Years ago we were painting a room and my wife sent me to the store to get a gallon of paint. She gave me a paint swatch and said, “Have them mix a can of eggshell white in semi-gloss.” Well I’m light years behind Barb when it comes to colors and though I’ve gotten better, at that time my pallet was limited to the dozen colors you find in a small crayon box. In usual fashion all I heard her saw was “white.” What could be difficult about grabbing a can of white paint? When I arrived back home with the wrong white it was one of those – Bad Dog! Bad Dog! moments. There are many flavors of white that can often make a marked difference.
Sometimes very simple things can be tweaked in a variety of ways to achieve different looks. Here’s an example. A cyma recta is a compound shape that’s often used in molding profiles. The easy way to recognize a cyma recta is that the ends of the curves flow into a more or less a horizontal axis. You can always tell it from a cyma reversa because its curves flow in a vertical axis. The cyma recta is often used to terminate a form. You often see it at the top of a crown molding. The concave curve at the top of the shape provides a shadow that helps your eye recognize the boundary. It can also be flipped upside down and used to visually translate weight and mass to the floor so is often used in base moldings on case pieces. In that situation it’s the convex portion of the curve that your eye perceives as being compressed under the weight and mass. A plain vanilla cyma recta can be altered in a variety of ways. The curves can be cut deeper or shallower. We are often accustomed to seeing shallow curves as much architectural stock moldings are made from thin material that requires a shallow profile.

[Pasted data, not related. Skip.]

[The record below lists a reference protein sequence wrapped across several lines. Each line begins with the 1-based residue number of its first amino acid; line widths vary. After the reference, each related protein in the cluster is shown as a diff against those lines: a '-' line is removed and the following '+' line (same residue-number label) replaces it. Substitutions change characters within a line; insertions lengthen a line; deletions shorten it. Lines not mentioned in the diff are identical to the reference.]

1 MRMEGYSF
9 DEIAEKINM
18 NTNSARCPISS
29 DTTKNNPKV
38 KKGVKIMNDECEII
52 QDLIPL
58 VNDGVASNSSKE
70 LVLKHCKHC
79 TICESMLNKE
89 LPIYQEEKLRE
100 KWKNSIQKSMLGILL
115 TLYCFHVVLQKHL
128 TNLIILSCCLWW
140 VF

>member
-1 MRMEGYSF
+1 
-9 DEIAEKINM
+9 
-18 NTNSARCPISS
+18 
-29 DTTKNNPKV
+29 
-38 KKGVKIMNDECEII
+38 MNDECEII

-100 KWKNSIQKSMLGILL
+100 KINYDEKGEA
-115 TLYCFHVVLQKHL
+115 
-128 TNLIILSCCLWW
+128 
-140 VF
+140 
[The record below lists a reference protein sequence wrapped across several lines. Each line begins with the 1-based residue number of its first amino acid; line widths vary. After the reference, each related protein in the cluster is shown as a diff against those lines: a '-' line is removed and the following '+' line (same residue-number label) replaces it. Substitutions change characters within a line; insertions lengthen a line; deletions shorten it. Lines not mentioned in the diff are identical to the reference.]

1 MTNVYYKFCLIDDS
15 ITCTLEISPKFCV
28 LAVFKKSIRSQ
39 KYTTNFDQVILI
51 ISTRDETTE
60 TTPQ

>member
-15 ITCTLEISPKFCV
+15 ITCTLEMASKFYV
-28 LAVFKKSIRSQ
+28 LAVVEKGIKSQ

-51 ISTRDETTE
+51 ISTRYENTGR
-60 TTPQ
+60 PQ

If you have the opportunity to see profiles that are deeper, the effect can be very dramatic. You can also proportion the curves in cyma recta so that you create a major and minor. By moving the intersections where the concave and convex connect you can emphasize either the concave portion or the convex. This is useful to know when you think about how at the top of a crown molding it’s the concave portion creating the shadow.
Conversely when a cyma recta is inverted and used at the bottom of a design, it’s the convex curve that communicates to your eye that the piece has weight and mass. I could go on and on. The curves can be based on ovals rather than circles to create some bold light and shadow contrast. The facial angle (the amount the molding is tilted) can be set steeper or shallower, not to mention that this molding profile can be embellished with carving. Hope this isn’t confusing or discouraging. Instead, make a note to begin looking at built examples on furniture and buildings. Look at the many ways that something as simple as a cyma recta can be pushed and pulled and how it affects your view. It may come across as weak, naked, or bold. It may compliment the design or fight with other elements. When you begin making those distinctions and start to understand why, you are on your way to begin making more solid design judgments even if they have nothing to do with moldings.